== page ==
PS: already have cheating combo-moves in DOOM/SKULLTAG FTW!

    1. i know its offtopic but to all those haters back then about the HAD article on using an IDE port to program an AVR,,, you haters say it is so religiously immoral to use an IDE port for programming an AVR… its called a hobby, get over to it.

      apparently your hobby is commenting on websites that you have no buisness reading seeing as you only want to discourage people from having FUN with used electronic parts that were free, well, at least the non-AVR parts.

      go back to ****** and **** your ***** because:
      WE WILL NOT STOP when you tell us to!

      @STAFF please please PLEASE for the sake of this falling-apart community, if someone says its imoral or threatens death because someone had fun learning electronics using free off-the-curb parts, BAN THEM! this website is called Hack.A.Day. !!!

      1. HAD has implemented some changes addressing that problem and as far as I can tell, the overall tone of HAD comments have gotten more positive.

        Please see the following link:

        HAD Staff: Might be a good idea to figure out a way to let commenters know some ground rules down here in the comment area and perhaps provide a link to your “cleaning up” policy.

  6. Spoofing a keyboard button press over USB shouldn’t have any more latency than emulating an SNES controller and sending it over USB. Was the code for the mbed poorly written, or am I missing something?

    1. PS: usb-keyboards have a maximum number of keys that can be held down, which makes them usless for holding jump in doom/skulltag with the rga2 addonpak, aka u cant hold jump and fire and strafe, and sideways(to strafe) and then ontop of that press reload… usb keyboards were anti-gaming from the get-go, according to the specifications (max buttons). ive never owned or borrowed a USB-keyboard, PS/2 clean&reassemble FTW aka free+nosteal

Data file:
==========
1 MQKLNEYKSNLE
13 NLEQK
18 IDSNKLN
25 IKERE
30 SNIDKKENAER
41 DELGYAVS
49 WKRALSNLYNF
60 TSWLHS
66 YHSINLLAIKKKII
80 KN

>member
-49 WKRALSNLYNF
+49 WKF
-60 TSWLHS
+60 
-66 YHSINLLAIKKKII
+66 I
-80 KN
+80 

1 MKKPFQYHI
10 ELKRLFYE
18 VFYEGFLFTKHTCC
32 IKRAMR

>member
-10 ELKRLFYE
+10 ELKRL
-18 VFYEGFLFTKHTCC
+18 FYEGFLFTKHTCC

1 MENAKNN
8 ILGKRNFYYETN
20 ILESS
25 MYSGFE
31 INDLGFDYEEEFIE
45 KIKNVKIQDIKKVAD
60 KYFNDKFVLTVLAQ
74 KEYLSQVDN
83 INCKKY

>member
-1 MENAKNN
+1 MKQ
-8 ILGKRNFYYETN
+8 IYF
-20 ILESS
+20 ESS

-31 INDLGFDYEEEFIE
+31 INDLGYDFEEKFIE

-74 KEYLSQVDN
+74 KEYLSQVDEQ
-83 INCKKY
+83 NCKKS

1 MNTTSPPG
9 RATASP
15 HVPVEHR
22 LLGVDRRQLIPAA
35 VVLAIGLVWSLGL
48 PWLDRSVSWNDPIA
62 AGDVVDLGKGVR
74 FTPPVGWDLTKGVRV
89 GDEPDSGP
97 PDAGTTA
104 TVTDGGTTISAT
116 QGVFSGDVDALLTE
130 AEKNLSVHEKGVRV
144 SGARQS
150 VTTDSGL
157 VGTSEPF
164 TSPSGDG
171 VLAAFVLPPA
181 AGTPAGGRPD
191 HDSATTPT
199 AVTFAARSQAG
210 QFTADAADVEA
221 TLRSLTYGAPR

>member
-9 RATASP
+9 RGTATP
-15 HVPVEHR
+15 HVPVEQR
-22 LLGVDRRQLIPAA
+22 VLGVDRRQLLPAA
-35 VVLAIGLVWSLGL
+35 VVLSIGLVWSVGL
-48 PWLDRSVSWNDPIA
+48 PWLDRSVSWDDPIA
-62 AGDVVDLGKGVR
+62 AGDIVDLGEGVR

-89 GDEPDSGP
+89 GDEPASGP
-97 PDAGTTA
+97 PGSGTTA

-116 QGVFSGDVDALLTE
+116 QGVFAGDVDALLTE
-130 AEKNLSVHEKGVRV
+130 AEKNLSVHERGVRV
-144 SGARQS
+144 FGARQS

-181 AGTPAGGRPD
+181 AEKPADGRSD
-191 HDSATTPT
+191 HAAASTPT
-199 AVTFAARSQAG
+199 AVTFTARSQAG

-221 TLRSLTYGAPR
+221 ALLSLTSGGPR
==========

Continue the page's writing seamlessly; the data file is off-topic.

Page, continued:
1. PPS: does anyone here actually know that windowsXP(pro) lets you use a (hardwareonly?) serial port to send in keyboard commands? its called serialkeys and its under accessability options… and its not limited by the number of simultaneous holding-down-of-keys… in case anyone didnt know and had already pulled their hair out trying to UNDERSTAND usb (in windows xp(pro))

        dont let them(USB) bully you, you have options

  7. I’ve made these with parts from Happ in a solid oak box (painted lacquer black). I like to use cheap controller. Wire the microswitches on the buttons and stick to the controller PCB contacts. We used o throw the crappiest $5 controller in there, and it worked like a dream.

    I used to like to use PSX controllers, since they were adaptable to just about any other platform.

    1. I’m doing something very similar at home right now. I plan on using my original xbox in a mini-arcade cabinet for my kids to play. I bought a used original xbox controller for $7 last weekend and I’m ordering the stick and buttons soon. I plan on tying the stick and buttons in to the pads on the xbox controller and then just plugging the controller into the port on the xbox.
      Mine will probably be mounted in MDF and not oak though. Sill painted black of course. :)

      Also, I hacked the xbox so I can also play emulators on it in addition to original xbox games.

  8. Heh we did this on the Amiga with shoe boxes and duct tape 20 years ago!

    We used to cut off the end of a cheapshit 9pin joystick, start a game like rainbow islands, and tap each wire to ground through a resistor to see how the character reacts

    “Okay yellow wire is up, green wire is down, blue wire is left”, etc. Nostalgia :(

  9. I did a Genesis pad to USB converter with a Teensy++ and didn’t meet serious latency problems but perhaps I’m not a good player lol.

    As Teensy virtual keyboard driver has a 6 simultaneous key limitation, I used the virtaul joystick emulation.